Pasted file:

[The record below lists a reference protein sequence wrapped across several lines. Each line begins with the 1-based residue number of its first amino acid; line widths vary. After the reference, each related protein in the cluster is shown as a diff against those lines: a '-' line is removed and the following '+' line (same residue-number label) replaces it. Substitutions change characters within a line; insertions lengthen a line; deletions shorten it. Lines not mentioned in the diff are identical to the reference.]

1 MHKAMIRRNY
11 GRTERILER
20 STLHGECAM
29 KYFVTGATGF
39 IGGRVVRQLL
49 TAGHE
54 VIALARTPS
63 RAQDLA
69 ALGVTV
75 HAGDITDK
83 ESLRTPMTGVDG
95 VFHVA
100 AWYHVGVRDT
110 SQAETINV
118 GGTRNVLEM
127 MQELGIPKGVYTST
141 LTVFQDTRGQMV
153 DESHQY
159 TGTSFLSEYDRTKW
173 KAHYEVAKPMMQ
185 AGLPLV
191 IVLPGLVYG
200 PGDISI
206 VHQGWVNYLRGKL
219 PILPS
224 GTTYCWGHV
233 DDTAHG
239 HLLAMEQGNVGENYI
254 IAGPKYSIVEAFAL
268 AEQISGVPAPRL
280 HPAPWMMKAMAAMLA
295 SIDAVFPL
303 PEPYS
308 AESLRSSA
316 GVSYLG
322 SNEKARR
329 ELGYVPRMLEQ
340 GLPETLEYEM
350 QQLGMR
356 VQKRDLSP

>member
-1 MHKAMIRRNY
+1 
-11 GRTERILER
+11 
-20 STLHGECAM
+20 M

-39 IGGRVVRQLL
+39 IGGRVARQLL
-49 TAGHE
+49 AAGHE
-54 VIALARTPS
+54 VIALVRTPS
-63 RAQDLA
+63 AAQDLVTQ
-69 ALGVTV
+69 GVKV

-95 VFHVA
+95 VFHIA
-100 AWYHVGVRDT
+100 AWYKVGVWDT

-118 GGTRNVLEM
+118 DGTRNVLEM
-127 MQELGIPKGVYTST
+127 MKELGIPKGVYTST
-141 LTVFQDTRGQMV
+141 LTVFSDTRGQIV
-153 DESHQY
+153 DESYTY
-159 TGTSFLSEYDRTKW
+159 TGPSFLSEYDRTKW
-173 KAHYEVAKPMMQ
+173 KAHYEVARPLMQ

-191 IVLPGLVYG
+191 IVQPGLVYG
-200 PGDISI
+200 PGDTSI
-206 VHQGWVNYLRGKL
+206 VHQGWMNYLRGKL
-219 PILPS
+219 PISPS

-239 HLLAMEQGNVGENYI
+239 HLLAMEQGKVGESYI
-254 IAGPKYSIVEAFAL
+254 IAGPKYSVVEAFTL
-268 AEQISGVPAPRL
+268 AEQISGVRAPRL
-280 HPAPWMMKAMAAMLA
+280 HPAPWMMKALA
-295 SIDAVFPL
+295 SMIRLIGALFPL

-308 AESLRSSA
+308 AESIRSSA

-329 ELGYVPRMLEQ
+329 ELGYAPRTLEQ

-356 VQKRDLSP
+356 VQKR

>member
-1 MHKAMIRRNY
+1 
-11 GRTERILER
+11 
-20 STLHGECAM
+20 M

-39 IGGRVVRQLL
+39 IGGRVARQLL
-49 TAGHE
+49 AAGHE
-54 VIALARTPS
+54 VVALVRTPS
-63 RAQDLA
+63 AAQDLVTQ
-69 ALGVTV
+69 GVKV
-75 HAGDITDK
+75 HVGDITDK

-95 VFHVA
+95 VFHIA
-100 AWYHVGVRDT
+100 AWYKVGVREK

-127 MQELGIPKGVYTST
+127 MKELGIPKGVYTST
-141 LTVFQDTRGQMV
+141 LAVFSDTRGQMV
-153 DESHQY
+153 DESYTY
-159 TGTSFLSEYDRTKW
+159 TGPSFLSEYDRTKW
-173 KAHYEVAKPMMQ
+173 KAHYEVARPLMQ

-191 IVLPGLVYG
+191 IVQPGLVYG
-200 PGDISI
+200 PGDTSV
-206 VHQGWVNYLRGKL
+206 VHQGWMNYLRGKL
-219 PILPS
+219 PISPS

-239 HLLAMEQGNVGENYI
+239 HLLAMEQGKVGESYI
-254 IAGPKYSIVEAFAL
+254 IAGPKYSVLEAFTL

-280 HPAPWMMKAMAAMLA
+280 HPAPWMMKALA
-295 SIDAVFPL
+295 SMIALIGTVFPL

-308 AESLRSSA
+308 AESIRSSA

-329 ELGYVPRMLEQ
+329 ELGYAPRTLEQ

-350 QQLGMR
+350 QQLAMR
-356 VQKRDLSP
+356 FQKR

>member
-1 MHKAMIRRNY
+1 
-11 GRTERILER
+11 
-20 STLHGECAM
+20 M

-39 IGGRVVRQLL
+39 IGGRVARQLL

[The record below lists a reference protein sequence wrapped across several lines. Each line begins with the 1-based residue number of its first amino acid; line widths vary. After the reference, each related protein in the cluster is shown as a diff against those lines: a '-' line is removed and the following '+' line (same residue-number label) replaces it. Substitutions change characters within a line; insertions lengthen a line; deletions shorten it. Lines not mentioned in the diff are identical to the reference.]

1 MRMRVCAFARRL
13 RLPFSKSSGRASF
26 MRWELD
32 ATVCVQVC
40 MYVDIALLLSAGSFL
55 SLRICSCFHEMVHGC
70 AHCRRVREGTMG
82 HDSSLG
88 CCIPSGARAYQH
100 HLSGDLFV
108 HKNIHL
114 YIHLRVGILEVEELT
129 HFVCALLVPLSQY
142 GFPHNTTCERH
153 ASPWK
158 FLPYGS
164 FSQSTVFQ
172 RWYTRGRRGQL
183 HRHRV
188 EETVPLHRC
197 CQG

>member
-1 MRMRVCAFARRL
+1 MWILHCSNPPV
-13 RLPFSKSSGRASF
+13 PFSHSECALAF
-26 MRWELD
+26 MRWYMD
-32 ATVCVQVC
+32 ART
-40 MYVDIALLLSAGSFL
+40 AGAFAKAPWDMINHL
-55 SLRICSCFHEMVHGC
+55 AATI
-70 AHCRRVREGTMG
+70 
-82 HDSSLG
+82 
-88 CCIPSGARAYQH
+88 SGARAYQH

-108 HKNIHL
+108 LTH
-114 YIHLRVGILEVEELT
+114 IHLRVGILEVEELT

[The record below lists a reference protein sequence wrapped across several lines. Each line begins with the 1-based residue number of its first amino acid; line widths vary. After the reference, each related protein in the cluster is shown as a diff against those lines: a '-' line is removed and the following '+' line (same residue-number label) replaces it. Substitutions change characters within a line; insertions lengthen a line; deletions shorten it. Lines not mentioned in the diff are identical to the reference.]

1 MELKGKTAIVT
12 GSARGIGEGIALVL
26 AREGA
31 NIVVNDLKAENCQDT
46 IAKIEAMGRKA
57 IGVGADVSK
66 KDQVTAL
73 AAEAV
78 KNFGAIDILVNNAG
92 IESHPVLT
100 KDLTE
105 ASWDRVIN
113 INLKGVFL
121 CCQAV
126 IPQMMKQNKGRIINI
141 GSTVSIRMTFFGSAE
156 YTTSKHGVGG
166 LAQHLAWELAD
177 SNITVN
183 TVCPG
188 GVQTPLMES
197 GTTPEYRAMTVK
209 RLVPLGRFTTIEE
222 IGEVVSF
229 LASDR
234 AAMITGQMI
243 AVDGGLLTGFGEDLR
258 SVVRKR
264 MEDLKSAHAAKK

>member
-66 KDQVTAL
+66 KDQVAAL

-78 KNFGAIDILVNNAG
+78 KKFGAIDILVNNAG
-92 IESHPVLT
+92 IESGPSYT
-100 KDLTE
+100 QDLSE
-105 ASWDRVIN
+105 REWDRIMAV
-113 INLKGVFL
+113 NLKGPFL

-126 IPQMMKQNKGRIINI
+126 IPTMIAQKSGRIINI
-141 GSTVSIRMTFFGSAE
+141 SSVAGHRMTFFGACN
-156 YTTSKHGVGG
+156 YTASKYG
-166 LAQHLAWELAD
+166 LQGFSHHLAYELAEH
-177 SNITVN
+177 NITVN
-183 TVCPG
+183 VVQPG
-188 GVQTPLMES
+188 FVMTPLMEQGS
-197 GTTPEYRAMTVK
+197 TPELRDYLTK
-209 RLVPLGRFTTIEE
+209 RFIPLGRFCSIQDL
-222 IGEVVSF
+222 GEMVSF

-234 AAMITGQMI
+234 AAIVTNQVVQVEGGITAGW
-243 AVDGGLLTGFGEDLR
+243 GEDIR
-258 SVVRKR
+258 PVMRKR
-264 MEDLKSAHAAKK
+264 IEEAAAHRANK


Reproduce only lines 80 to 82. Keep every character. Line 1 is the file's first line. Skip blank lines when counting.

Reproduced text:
+206 VHQGWMNYLRGKL
-219 PILPS
+219 PISPS